Many adolescents receive mentoring. There is no systematic review if mentoring prevents alcohol and drug use.
Assess effectiveness of mentoring to prevent adolescent alcohol/drug use.
Cochrane CENTRAL (issue 4), MEDLINE (1950-to July 2011), EMBASE (1980-to July 2011), 5 other electronic and 11 Grey literature electronic databases, 10 websites, reference lists, experts in addictions and mentoring. Selection criteria Randomised controlled trials (RCTs) of mentoring in adolescents to prevent alcohol/drug use.
Data collection and analysis
We identified 2,113 abstracts, independently assessed 233 full-text articles, 4 RCTs met inclusion criteria. Two reviewers independently extracted data and assessed risks of bias. We contacted investigators for missing information.
We identified 4 RCTs (1,194 adolescents). No RCT reported enough detail to assess whether a strong randomisation method was used or allocation was concealed. Blinding was not possible as the intervention was mentoring. Three RCTs provided complete data. No selective reporting. Three RCTs provided evidence about mentoring and preventing alcohol use. We pooled two RCTs (RR for mentoring compared to no intervention = 0.71 (95% CI = 0.57 to 0.90, P value = 0.005). A third RCT found no significant differences. Three RCTs provided evidence about mentoring and preventing drug use, but could not be pooled. One found significantly less use of "illegal" drugs," one did not, and one assessed only marijuana use and found no significant differences. One RCT measured "substance use" without separating alcohol and drugs, and found no difference for mentoring.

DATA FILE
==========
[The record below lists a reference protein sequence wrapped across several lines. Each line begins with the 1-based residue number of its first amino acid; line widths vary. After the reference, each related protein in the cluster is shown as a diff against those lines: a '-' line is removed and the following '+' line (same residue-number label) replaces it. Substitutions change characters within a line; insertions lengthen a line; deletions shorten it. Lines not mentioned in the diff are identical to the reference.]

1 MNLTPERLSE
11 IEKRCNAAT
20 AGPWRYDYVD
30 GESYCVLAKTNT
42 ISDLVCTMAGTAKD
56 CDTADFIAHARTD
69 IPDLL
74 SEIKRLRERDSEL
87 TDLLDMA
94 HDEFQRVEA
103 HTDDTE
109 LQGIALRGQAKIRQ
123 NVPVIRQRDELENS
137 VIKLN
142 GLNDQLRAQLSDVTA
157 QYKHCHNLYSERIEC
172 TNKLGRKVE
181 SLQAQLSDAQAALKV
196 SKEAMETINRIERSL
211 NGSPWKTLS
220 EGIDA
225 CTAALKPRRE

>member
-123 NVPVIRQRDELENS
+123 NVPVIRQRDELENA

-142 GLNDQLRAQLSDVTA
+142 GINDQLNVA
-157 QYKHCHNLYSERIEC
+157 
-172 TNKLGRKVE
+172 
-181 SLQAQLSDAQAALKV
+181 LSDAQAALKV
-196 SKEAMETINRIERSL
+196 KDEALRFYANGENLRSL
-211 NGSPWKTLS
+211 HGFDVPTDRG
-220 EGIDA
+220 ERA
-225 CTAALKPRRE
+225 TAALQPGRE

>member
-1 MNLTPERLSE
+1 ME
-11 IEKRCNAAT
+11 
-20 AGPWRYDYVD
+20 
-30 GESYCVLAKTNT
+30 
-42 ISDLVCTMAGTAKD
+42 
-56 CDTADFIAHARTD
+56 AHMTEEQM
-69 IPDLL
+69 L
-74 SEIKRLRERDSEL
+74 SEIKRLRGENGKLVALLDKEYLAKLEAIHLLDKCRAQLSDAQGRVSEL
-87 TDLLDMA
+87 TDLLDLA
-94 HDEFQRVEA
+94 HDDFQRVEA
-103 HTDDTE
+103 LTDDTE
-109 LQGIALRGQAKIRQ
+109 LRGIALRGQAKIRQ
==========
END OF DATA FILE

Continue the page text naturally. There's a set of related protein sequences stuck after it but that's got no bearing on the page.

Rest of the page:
All four RCTs were in the US, and included "deprived" and mostly minority adolescents. Participants were young (in two studies age 12, and in two others 9-16). All students at baseline were non-users of alcohol and drugs. Two RCTs found mentoring reduced the rate of initiation of alcohol, and one of drug usage. The ability of the interventions to be effective was limited by the low rates of commencing alcohol and drug use during the intervention period in two studies (the use of marijuana in one study increased to 1% in the experimental and to 1.6% in the control group, and in another study drug usage rose to 6% in the experimental and 11% in the control group). However, in a third study there was scope for the intervention to have an effect as alcohol use rose to 19% in the experimental and 27% in the control group. The studies assessed structured programmes and not informal mentors.
Oversett med Google Translate